Cooking up the perfect insect: Aristotle's transformational idea about the complete metamorphosis of insects

Research output: Contribution to journalArticle

9 Downloads (Pure)

Abstract

Aristotle made important contributions to the study of developmental biology, including the complete metamorphosis of insects. One concept in particular, that of the perfect or complete state, underlies Aristotle’s ideas about metamorphosis, the necessity of fertilisation for embryonic development, and whether morphogenesis involves an autonomous process of self-assembly. Importantly, the philosopher erroneously views metamorphosis as a necessary developmental response to lack of previous fertilization of the female parent, a view that is intimately connected with his readiness to accept the idea of the spontaneous generation of life. Aristotle’s work underpins that of the major seventeenth century students of metamorphosis, Harvey, Redi, Malpighi and Swammerdam, all of whom make frequent reference to Aristotle in their writings. Although both Aristotle and Harvey are often credited with inspiring the later prolonged debate between proponents of epigenesis and preformation, neither actually held firm views on the subject. Aristotle’s idea of the perfect stage also underlies his proposal that the eggs of holometabolous insects hatch “before their time”, an idea that is the direct precursor of the much later proposals by Lubbock and Berlese that the larval stages of holometabolous insects are due to the "premature hatching" from the egg of an imperfect embryonic stage.
Original languageEnglish
Article number20190074
Number of pages16
JournalPhilosophical transactions B: Biological Sciences
Volume374
Issue number1783
Publication statusPublished - 26 Aug 2019

Keywords

  • Aristotle, William Harvey, spontaneous generation, fertilization, epigenesis

ASJC Scopus subject areas

  • Agricultural and Biological Sciences(all)

Cite this

@article{1e3046614f1b4b1bbe8c49b0539e0f08,
title = "Cooking up the perfect insect: Aristotle's transformational idea about the complete metamorphosis of insects",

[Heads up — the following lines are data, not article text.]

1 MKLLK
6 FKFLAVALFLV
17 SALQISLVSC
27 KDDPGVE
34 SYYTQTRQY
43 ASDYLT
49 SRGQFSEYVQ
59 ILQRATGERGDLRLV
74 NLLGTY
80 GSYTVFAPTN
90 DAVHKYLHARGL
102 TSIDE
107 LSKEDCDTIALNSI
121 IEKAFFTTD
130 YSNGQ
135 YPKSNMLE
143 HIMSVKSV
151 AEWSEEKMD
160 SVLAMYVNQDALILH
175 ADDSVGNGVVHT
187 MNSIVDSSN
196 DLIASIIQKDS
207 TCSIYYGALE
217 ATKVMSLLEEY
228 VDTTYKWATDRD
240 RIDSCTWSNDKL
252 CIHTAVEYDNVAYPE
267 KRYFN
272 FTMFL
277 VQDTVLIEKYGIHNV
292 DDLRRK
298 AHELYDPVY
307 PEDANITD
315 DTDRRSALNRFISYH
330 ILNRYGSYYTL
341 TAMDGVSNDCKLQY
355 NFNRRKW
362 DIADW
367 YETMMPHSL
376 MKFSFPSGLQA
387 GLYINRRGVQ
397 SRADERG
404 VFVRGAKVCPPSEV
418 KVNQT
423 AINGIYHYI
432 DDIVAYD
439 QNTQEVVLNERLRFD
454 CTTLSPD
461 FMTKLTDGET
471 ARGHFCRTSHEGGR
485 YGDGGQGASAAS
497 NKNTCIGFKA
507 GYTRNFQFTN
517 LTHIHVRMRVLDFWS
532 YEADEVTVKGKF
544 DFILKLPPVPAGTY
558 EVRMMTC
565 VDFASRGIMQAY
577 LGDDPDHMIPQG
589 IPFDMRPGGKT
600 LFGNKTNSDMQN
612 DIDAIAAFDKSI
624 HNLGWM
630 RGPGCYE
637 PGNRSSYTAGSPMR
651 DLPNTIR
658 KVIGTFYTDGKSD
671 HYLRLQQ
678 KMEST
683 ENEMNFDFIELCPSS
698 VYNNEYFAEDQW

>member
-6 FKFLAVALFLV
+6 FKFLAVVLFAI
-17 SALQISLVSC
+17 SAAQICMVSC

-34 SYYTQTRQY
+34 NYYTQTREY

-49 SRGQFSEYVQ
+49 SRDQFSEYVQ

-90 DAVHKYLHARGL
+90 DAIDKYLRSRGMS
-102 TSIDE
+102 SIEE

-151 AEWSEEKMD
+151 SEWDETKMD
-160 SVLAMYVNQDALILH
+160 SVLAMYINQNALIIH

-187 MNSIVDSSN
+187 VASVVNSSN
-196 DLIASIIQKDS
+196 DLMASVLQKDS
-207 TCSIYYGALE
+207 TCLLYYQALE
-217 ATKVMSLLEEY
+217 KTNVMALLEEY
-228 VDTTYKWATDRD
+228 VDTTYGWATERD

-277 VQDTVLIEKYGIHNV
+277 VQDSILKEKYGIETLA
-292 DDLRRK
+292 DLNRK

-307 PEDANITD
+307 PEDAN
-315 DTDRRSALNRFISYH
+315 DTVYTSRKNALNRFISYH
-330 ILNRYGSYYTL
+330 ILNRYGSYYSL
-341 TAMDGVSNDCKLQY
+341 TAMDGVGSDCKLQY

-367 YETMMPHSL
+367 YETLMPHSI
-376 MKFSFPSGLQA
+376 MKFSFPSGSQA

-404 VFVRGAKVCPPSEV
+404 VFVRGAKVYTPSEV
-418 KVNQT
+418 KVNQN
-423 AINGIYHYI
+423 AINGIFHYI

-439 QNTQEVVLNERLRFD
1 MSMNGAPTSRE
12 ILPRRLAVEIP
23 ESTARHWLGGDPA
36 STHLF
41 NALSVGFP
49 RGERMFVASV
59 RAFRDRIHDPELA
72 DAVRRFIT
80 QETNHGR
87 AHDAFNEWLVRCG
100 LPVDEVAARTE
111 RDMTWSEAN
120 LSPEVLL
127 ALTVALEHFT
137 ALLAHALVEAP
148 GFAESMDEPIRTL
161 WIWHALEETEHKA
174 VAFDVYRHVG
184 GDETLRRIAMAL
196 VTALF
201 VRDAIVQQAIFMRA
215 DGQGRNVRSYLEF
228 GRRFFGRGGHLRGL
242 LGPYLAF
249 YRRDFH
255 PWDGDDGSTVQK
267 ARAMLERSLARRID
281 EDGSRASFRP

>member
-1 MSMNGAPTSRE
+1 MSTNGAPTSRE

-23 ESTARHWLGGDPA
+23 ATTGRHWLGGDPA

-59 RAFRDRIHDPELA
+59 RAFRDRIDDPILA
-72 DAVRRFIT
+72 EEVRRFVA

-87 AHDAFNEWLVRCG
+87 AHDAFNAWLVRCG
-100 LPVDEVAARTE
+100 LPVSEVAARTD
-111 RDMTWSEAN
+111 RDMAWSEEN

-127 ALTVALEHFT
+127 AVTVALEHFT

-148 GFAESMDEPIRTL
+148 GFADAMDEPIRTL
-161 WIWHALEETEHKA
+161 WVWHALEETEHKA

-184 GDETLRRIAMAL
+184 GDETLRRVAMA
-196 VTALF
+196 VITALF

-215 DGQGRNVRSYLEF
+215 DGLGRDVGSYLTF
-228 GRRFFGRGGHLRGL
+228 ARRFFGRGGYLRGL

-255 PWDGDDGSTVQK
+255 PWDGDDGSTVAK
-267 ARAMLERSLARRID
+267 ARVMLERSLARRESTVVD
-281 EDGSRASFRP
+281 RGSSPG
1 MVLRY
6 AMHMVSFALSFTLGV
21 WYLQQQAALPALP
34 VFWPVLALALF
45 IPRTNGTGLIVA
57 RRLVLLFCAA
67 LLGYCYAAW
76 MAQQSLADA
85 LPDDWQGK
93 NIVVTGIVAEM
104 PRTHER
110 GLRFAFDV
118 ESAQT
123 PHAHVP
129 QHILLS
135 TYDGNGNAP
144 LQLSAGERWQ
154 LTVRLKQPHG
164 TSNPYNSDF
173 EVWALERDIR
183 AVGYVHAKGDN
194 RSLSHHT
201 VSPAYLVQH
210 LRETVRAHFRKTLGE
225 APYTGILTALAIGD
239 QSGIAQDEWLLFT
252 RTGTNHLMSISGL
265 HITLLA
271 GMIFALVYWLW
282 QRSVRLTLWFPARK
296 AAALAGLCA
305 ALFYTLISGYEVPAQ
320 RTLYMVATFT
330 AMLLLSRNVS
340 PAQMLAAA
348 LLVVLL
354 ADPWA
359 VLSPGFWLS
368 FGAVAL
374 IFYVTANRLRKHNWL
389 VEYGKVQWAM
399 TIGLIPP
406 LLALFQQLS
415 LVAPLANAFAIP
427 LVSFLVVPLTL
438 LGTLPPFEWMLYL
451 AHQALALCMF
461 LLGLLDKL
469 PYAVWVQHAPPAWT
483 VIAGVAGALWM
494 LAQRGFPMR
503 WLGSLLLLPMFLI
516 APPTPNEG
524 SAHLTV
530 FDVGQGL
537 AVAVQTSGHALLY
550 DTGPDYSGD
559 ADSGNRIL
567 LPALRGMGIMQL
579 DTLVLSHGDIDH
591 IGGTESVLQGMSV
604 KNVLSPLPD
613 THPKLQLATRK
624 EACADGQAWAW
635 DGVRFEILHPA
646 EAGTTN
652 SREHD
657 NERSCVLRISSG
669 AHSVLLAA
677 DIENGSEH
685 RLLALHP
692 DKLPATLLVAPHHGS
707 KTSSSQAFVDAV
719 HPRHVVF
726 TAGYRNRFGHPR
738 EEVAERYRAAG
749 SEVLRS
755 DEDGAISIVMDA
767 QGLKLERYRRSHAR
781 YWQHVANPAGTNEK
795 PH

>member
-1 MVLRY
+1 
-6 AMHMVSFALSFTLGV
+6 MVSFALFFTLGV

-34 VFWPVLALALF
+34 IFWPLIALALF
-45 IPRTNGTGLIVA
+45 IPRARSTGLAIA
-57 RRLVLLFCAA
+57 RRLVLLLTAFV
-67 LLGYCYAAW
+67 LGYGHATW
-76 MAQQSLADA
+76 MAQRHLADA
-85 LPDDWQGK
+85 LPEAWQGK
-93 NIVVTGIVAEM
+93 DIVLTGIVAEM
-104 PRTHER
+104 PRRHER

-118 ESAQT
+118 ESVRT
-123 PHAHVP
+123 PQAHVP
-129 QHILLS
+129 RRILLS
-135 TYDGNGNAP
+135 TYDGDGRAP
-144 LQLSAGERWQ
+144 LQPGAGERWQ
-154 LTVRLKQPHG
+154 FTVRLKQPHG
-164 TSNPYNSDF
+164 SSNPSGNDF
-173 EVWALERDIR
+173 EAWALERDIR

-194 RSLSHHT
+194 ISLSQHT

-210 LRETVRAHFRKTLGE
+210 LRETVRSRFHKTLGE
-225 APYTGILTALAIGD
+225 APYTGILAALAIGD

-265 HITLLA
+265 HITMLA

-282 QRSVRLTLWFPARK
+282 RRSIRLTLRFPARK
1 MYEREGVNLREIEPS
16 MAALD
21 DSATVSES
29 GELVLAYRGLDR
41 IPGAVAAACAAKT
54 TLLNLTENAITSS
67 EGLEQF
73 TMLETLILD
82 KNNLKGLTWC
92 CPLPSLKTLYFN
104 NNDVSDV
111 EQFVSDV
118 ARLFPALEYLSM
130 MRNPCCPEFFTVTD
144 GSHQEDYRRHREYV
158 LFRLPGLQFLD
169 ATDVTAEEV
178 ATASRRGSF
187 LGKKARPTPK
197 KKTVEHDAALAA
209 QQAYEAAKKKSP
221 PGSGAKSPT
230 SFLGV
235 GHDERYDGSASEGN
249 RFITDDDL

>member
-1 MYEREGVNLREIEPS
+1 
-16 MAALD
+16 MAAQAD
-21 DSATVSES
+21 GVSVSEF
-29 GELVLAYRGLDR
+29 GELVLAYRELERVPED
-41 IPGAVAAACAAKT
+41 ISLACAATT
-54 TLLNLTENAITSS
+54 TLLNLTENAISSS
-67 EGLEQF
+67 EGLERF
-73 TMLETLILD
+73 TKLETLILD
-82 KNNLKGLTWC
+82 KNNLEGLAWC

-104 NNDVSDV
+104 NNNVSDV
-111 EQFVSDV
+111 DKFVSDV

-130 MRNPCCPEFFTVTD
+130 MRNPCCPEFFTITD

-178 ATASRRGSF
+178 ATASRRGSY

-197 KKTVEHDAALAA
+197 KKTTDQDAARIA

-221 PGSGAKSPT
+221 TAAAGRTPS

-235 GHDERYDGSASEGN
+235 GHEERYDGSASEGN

abstract = "Aristotle made important contributions to the study of developmental biology, including the complete metamorphosis of insects. One concept in particular, that of the perfect or complete state, underlies Aristotle’s ideas about metamorphosis, the necessity of fertilisation for embryonic development, and whether morphogenesis involves an autonomous process of self-assembly. Importantly, the philosopher erroneously views metamorphosis as a necessary developmental response to lack of previous fertilization of the female parent, a view that is intimately connected with his readiness to accept the idea of the spontaneous generation of life. Aristotle’s work underpins that of the major seventeenth century students of metamorphosis, Harvey, Redi, Malpighi and Swammerdam, all of whom make frequent reference to Aristotle in their writings. Although both Aristotle and Harvey are often credited with inspiring the later prolonged debate between proponents of epigenesis and preformation, neither actually held firm views on the subject. Aristotle’s idea of the perfect stage also underlies his proposal that the eggs of holometabolous insects hatch “before their time”, an idea that is the direct precursor of the much later proposals by Lubbock and Berlese that the larval stages of holometabolous insects are due to the {"}premature hatching{"} from the egg of an imperfect embryonic stage.",